Once upon a time two and something years ago I decided to check out Go to learn if it’s easy to write applications using it and how good (or bad) result is. Idea for a first application popped up immediately - my beloved Python has somewhat slowish startup, so I decided to rewrite sr, which I used a lot, in Go.
That’s how Go Replace was born (I should’ve written this post two years ago,
frankly). Obviously, searching in files is a problem solved long time ago - you
could use find + grep, or grep + shell glob expansion, or ack, or
the_silver_searcher, but none of them can perform replacement. And this
point was always a pain for me, since rewriting command line in find + sed or
xargs + sed is not the most pleasant task. But
gr (a short name I’ve chosen)
can, and that’s the whole deal:
# searching $ gr what-is-it # and replacing $ gr what-is-it -r here-you-go
up and add replacement line and here you go indeed!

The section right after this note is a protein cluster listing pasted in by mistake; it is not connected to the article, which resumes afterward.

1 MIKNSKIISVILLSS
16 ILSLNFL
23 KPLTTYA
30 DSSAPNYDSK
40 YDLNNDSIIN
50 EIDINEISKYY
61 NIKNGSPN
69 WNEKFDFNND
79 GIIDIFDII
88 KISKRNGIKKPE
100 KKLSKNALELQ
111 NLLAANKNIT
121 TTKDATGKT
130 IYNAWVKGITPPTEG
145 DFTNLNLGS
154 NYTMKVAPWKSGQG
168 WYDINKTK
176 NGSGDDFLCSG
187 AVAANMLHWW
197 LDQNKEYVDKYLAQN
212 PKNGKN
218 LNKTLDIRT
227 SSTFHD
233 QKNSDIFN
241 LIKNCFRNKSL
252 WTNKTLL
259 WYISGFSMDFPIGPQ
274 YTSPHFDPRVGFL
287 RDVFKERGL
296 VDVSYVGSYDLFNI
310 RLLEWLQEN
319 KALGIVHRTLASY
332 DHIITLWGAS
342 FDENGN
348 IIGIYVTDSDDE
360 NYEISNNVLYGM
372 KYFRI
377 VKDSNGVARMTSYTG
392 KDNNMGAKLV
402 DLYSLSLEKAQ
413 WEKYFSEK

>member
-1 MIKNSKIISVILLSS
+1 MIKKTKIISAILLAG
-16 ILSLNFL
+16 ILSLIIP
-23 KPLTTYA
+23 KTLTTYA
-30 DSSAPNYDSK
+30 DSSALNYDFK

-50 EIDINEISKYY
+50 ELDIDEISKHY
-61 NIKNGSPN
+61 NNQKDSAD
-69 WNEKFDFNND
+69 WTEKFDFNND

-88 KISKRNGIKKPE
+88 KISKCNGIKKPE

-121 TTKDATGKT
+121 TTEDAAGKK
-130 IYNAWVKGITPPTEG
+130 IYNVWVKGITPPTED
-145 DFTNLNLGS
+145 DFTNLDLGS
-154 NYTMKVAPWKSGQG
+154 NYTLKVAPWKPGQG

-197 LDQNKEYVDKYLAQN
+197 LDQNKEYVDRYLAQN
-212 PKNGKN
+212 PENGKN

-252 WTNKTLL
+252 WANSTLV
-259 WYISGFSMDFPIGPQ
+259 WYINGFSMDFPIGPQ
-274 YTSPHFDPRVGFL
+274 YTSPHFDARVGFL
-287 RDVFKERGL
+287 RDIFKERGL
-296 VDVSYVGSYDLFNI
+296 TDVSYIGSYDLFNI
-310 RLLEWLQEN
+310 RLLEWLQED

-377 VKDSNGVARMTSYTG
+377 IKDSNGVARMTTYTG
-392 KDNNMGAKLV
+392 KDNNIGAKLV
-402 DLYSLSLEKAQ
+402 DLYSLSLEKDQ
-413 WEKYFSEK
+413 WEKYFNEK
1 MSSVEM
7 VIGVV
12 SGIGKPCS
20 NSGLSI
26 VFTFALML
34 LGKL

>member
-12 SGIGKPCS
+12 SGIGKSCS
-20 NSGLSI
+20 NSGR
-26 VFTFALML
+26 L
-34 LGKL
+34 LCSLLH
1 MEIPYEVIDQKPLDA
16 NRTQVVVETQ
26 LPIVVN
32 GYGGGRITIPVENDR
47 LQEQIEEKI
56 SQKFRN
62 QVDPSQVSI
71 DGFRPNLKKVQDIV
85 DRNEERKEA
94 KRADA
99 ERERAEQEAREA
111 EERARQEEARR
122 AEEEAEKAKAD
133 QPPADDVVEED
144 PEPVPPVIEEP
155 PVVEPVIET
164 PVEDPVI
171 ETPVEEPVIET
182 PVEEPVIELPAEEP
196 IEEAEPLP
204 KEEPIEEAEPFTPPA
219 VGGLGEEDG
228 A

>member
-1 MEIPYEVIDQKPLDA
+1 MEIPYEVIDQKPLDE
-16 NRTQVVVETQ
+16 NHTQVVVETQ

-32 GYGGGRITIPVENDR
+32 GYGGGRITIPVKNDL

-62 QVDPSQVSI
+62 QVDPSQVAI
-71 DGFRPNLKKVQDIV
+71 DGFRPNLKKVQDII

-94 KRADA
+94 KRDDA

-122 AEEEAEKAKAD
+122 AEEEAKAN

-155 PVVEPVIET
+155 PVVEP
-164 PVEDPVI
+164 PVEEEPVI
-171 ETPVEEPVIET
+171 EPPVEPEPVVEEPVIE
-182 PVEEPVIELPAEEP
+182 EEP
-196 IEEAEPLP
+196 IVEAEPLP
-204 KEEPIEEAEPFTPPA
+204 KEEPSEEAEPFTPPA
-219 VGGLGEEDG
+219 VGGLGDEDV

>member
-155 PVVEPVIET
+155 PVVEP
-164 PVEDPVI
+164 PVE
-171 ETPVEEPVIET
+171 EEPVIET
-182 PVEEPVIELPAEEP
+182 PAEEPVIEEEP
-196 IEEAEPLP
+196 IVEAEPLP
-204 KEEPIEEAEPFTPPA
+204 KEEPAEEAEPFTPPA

Long story short: it’s easy to write in Go, applications are fast and
beautiful. :) Other things being equal it’s usually around 1.5x-2x slower than
GNU grep (it’s not recent test but I’m not really worried about such speed
difference). But it uses patterns from
.gitignore of your
repository to skip files and skips binaries, so usually it’s faster. :) And you
get normal regexp syntax instead of POSIX’ kind of grep/sed.
Plus you don’t need to compile anything! Just download and enjoy: for OS X, Linux and Windows (seek for links to 32 bit builds in README). It’s just a binary and it has absolutely no dependencies.